From a tender age, I was fed with a diet of ‘process’ and ‘paradox’.
I also recall a few instances when I was exposed to buildings gutted by fire and these events traumatized and fascinated me in an odd way.
I was still in primary school, when a lovely double story home next to Magnolia Dell, burnt down. By chance, I attended a birthday party in the park the following day and I vividly remember walking amongst the wet but smouldering ruins, where I discovered a piece of sheet music. I was an accomplished little pianist and therefore I felt intensely connected and dismayed as I gently held the disintegrating piece of paper between my fingers, staring at the curling black and brown edges and pondering the music that was silenced forever… a sudden tuft of wind caught hold of my treasure and it simply vanished in thin air, as the powdery ash, filtered onto the messy floor below.
Realizing then, how valuable things that had often taken decades of effort and nurturing to establish, could be destroyed in an instant, shaped my thoughts and acknowledgement of the transience of Man and Life in general.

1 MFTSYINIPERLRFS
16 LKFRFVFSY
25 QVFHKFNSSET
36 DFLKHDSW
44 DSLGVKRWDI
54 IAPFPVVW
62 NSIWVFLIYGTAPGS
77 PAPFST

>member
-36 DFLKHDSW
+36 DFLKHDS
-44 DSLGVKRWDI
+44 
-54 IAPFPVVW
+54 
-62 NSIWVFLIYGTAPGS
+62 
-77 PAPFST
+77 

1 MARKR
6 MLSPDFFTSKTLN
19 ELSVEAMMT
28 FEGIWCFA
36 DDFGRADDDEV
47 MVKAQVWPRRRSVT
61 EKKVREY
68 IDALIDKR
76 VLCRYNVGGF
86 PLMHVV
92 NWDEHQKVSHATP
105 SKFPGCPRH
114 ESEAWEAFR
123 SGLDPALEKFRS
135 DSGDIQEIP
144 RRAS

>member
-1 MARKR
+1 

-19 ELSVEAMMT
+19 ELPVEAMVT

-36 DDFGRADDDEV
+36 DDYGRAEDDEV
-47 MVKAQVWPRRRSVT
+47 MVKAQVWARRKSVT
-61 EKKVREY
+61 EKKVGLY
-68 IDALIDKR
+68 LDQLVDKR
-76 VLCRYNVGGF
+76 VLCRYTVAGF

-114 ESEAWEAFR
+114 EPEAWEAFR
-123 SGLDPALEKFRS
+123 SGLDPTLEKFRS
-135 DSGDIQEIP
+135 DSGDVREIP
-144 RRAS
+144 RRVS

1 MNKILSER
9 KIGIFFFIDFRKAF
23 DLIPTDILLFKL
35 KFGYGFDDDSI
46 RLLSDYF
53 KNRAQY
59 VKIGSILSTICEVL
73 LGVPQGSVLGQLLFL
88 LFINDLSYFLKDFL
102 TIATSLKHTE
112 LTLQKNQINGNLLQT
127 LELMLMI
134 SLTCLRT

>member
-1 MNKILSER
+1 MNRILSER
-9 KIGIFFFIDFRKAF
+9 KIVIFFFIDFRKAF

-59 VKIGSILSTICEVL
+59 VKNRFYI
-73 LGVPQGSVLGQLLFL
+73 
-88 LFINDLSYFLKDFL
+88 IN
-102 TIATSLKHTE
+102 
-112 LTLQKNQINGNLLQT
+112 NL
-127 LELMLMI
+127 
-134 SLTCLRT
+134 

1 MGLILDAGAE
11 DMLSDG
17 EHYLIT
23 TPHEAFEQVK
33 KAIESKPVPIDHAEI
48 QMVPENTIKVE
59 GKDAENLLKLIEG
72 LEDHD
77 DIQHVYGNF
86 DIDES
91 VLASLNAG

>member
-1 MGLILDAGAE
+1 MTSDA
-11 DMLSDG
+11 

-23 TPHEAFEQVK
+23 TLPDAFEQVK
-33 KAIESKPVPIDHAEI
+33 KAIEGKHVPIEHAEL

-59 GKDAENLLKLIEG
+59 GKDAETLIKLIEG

A triple story block of flats in Beatrix street, hardly 2 blocks away from our hotel, also lay in ruins, after it caught fire the previous night. The children of the neighborhood excitedly donned their gowns and slippers and gawked as the giant flames licked towards the stars obscured by smoke and the gigantic red fire engines with howling sirens and spraying hoses, tried to douse the fire in vain.
My brother owns the Farm Inn hotel. A few years ago, the thatch roof was struck by lightning and practically everything was destroyed. I witnessed the fruitless attempts of dozens of brave firemen, trying to save the extensive building-complex from the devouring flames. The next morning, armed with my camera, I impassively and scientifically documented the destruction. Some of my discoveries between the smoking rubble made me ecstatic. What I found most intriguing, were the signs and evidence of places where the guests were in the middle of a meal when the fire took hold and they were still oblivious as to the imminent disaster. Knives, forks, broken plates and glass, lay silently on the ground as though their placing, had been awkwardly set there. The tables and chairs had all been consumed by the flames.
A baby grand piano had been completely destroyed.. all that was left, were some screws and the metal resonator, which now lay down flat, in the ash.